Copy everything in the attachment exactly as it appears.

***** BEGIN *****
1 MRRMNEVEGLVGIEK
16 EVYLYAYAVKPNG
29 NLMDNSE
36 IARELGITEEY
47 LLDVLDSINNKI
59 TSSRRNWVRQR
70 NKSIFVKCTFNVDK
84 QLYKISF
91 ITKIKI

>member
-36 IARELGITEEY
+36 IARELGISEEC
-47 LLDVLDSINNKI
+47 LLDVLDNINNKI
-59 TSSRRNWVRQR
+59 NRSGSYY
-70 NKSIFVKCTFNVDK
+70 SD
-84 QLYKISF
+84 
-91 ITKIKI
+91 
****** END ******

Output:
1 MRRMNEVEGLVGIEK
16 EVYLYAYAVKPNG
29 NLMDNSE
36 IARELGITEEY
47 LLDVLDSINNKI
59 TSSRRNWVRQR
70 NKSIFVKCTFNVDK
84 QLYKISF
91 ITKIKI

>member
-36 IARELGITEEY
+36 IARELGISEEC
-47 LLDVLDSINNKI
+47 LLDVLDNINNKI
-59 TSSRRNWVRQR
+59 NRSGSYY
-70 NKSIFVKCTFNVDK
+70 SD
-84 QLYKISF
+84 
-91 ITKIKI
+91 